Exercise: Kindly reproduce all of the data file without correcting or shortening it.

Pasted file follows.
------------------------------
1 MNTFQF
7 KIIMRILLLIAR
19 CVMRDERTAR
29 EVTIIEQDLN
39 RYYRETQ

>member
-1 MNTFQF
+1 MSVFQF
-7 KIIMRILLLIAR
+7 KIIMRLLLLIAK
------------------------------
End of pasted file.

1 MNTFQF
7 KIIMRILLLIAR
19 CVMRDERTAR
29 EVTIIEQDLN
39 RYYRETQ

>member
-1 MNTFQF
+1 MSVFQF
-7 KIIMRILLLIAR
+7 KIIMRLLLLIAK